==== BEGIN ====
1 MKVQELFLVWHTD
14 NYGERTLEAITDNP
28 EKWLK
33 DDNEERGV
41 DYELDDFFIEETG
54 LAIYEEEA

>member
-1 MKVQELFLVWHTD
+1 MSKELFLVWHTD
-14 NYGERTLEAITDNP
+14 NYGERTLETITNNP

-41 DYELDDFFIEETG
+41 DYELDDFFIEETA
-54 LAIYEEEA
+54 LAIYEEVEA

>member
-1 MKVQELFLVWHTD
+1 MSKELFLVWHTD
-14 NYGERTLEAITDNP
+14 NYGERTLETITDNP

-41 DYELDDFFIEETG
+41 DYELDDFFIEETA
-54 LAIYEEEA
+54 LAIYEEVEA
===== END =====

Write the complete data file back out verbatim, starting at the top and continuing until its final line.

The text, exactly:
1 MKVQELFLVWHTD
14 NYGERTLEAITDNP
28 EKWLK
33 DDNEERGV
41 DYELDDFFIEETG
54 LAIYEEEA

>member
-1 MKVQELFLVWHTD
+1 MSKELFLVWHTD
-14 NYGERTLEAITDNP
+14 NYGERTLETITNNP

-41 DYELDDFFIEETG
+41 DYELDDFFIEETA
-54 LAIYEEEA
+54 LAIYEEVEA

>member
-1 MKVQELFLVWHTD
+1 MSKELFLVWHTD
-14 NYGERTLEAITDNP
+14 NYGERTLETITDNP

-41 DYELDDFFIEETG
+41 DYELDDFFIEETA
-54 LAIYEEEA
+54 LAIYEEVEA